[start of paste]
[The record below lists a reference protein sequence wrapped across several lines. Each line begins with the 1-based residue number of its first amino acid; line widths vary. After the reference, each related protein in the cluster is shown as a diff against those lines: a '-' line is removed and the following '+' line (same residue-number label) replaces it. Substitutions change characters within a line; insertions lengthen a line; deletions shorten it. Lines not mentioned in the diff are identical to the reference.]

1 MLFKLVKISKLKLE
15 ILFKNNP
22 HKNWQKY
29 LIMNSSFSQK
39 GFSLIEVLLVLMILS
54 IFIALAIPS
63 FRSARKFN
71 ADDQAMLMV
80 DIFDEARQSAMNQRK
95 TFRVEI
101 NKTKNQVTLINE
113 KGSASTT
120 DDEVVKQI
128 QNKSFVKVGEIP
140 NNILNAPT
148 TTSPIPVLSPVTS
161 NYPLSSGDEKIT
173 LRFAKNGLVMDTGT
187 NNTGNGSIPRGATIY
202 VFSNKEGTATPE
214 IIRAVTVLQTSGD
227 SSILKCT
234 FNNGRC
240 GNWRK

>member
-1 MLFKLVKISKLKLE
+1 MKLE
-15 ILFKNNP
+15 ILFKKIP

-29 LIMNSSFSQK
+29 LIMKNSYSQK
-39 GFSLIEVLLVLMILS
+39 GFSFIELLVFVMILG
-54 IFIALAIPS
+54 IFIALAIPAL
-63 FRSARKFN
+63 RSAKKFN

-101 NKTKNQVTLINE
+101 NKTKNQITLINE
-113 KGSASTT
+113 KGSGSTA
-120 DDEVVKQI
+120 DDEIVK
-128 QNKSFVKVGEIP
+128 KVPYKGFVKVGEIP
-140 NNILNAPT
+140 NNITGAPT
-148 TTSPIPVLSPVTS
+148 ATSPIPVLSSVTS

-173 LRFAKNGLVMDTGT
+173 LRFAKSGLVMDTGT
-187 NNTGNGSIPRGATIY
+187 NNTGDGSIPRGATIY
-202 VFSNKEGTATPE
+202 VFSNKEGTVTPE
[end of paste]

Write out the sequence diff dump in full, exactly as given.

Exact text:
[The record below lists a reference protein sequence wrapped across several lines. Each line begins with the 1-based residue number of its first amino acid; line widths vary. After the reference, each related protein in the cluster is shown as a diff against those lines: a '-' line is removed and the following '+' line (same residue-number label) replaces it. Substitutions change characters within a line; insertions lengthen a line; deletions shorten it. Lines not mentioned in the diff are identical to the reference.]

1 MLFKLVKISKLKLE
15 ILFKNNP
22 HKNWQKY
29 LIMNSSFSQK
39 GFSLIEVLLVLMILS
54 IFIALAIPS
63 FRSARKFN
71 ADDQAMLMV
80 DIFDEARQSAMNQRK
95 TFRVEI
101 NKTKNQVTLINE
113 KGSASTT
120 DDEVVKQI
128 QNKSFVKVGEIP
140 NNILNAPT
148 TTSPIPVLSPVTS
161 NYPLSSGDEKIT
173 LRFAKNGLVMDTGT
187 NNTGNGSIPRGATIY
202 VFSNKEGTATPE
214 IIRAVTVLQTSGD
227 SSILKCT
234 FNNGRC
240 GNWRK

>member
-1 MLFKLVKISKLKLE
+1 MKLE
-15 ILFKNNP
+15 ILFKKIP

-29 LIMNSSFSQK
+29 LIMKNSYSQK
-39 GFSLIEVLLVLMILS
+39 GFSFIELLVFVMILG
-54 IFIALAIPS
+54 IFIALAIPAL
-63 FRSARKFN
+63 RSAKKFN

-101 NKTKNQVTLINE
+101 NKTKNQITLINE
-113 KGSASTT
+113 KGSGSTA
-120 DDEVVKQI
+120 DDEIVK
-128 QNKSFVKVGEIP
+128 KVPYKGFVKVGEIP
-140 NNILNAPT
+140 NNITGAPT
-148 TTSPIPVLSPVTS
+148 ATSPIPVLSSVTS

-173 LRFAKNGLVMDTGT
+173 LRFAKSGLVMDTGT
-187 NNTGNGSIPRGATIY
+187 NNTGDGSIPRGATIY
-202 VFSNKEGTATPE
+202 VFSNKEGTVTPE